Hazardous materials shipments move by truck, train, vessel, and airplane in quantities ranging from several ounces to thousands of tons. In the United States , the U.S. Department of Transportations (USDOTs) Pipeline and Hazardous Materials Safety Administration (PHMSA) has responsibility for the safe transportation of hazardous materials to industry and consumers by all transportation modes, including the nations pipelines. Hazardous materials are essential to the U.S. and global economy. They include fossil fuels used in cars, trucks, power plants, and heating and cooling homes and offices, as well as petrochemical feedstock. And they are also used for farming and medical applications and in manufacturing, mining, and other industrial processes.
According to Commodity Flow Survey (CFS) data, there were 2.2 billion tons of hazardous materials shipments in the United States in 2002 (table 6). Trucks carried about 53 percent of this CFS tonnage. Pipelines carried 660 million tons of shipments or roughly 30 percent of total tonnage of hazardous shipments measured in the 2002 CFS. However, the CFS does not include crude petroleum shipments. The U.S. Department of Transportation categorizes hazardous materials into nine hazard classes.11 By weight, trucks carried 93 percent of Class 1 explosives, 53 percent of Class 3 flammable liquids, and 45 percent of Class 2 gases in 2002 (table 7).
Safety and security are key matters in providing hazardous materials transportation services, with shipments traveling through major metropolitan areas posing special challenges. While the overwhelming majority of shipments arrive without incident, hazardous material shipments sent by pipelines, truck, and trains are vulnerable to accident or attack.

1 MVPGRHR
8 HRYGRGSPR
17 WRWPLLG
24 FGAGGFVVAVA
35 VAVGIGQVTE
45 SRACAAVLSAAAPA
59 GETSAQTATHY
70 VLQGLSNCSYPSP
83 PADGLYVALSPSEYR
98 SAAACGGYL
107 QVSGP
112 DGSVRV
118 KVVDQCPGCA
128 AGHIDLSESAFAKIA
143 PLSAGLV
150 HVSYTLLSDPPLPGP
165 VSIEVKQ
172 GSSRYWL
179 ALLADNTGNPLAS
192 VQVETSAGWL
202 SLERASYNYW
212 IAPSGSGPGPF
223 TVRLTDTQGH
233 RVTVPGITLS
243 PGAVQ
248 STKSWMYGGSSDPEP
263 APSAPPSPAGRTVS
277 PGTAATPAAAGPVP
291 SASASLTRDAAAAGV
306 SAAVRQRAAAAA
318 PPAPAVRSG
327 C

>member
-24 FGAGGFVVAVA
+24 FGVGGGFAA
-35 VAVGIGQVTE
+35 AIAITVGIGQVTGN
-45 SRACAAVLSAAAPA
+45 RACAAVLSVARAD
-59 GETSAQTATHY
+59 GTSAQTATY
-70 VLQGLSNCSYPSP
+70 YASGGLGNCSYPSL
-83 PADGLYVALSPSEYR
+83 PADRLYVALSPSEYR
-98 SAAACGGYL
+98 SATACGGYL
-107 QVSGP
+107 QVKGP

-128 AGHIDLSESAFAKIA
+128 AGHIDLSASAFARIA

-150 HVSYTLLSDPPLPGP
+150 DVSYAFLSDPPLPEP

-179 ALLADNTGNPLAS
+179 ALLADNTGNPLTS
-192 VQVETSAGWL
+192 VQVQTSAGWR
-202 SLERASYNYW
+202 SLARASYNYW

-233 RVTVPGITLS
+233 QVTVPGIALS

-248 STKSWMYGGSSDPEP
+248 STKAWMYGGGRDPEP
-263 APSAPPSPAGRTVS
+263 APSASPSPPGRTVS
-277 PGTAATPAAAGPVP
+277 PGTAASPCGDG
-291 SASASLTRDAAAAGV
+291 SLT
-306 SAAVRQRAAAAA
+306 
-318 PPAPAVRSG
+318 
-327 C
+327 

The USDOT reviews government and industry hazardous materials transportation safety and security programs. Since September 2001, the hazardous materials shipment industry and the federal government have been implementing a layered system of measures affecting shippers, carriers, and drivers to reduce associated security risks. This system involves incident prevention, preparedness, and response. The USDOT and Department of Homeland Security have taken steps to enhance the security of hazardous materials transportation.12 For example, the USDOT requires shippers and carriers to implement security plans regarding specified hazardous materials transportation. The USDOT grants encourage state and some local governmental personnel to conduct hazmat inspections and to plan and train for spills of these materials.
Most U.S. freight shipments by value and tonnage move less than 250 miles. In 2002, more than three-quarters (77 percent) of the weight (9 billion tons) of all CFS shipments and over half the value ($4.6 trillion), moved in local and short-haul shipments that are critical to metropolitan area economies, using local roads, tracks, and facilities (figure 3). But goods that move longer distancesmore than 250 milescarried 82 percent of CFS ton-miles, a slight increase from 80 percent in 1993. By weight, only 5 percent of shipments travel more than 1,000 miles. Nevertheless these shipments carried nearly one-third (32 percent) of the ton-miles in 2002, an increase from 29 percent in 1993. These longer haul shipments were transported an average of 1,780 miles per ton in 2002.